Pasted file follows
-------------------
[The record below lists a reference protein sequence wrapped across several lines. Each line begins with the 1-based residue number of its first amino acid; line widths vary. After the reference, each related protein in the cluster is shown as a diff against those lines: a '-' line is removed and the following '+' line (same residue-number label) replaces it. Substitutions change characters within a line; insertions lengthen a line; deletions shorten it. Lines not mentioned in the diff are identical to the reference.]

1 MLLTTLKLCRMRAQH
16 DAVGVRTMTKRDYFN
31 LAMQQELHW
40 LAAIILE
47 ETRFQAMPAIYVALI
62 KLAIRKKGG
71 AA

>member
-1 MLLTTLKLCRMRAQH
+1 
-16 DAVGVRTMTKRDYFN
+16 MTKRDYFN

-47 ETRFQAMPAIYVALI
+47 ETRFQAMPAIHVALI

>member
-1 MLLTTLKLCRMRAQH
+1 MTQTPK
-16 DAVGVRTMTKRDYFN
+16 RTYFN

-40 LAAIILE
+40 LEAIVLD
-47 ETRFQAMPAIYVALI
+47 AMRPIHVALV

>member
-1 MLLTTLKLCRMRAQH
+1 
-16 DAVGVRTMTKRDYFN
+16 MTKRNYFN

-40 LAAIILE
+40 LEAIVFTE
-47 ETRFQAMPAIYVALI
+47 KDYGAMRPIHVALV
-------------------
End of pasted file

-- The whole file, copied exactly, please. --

[The record below lists a reference protein sequence wrapped across several lines. Each line begins with the 1-based residue number of its first amino acid; line widths vary. After the reference, each related protein in the cluster is shown as a diff against those lines: a '-' line is removed and the following '+' line (same residue-number label) replaces it. Substitutions change characters within a line; insertions lengthen a line; deletions shorten it. Lines not mentioned in the diff are identical to the reference.]

1 MLLTTLKLCRMRAQH
16 DAVGVRTMTKRDYFN
31 LAMQQELHW
40 LAAIILE
47 ETRFQAMPAIYVALI
62 KLAIRKKGG
71 AA

>member
-1 MLLTTLKLCRMRAQH
+1 
-16 DAVGVRTMTKRDYFN
+16 MTKRDYFN

-47 ETRFQAMPAIYVALI
+47 ETRFQAMPAIHVALI

>member
-1 MLLTTLKLCRMRAQH
+1 MTQTPK
-16 DAVGVRTMTKRDYFN
+16 RTYFN

-40 LAAIILE
+40 LEAIVLD
-47 ETRFQAMPAIYVALI
+47 AMRPIHVALV

>member
-1 MLLTTLKLCRMRAQH
+1 
-16 DAVGVRTMTKRDYFN
+16 MTKRNYFN

-40 LAAIILE
+40 LEAIVFTE
-47 ETRFQAMPAIYVALI
+47 KDYGAMRPIHVALV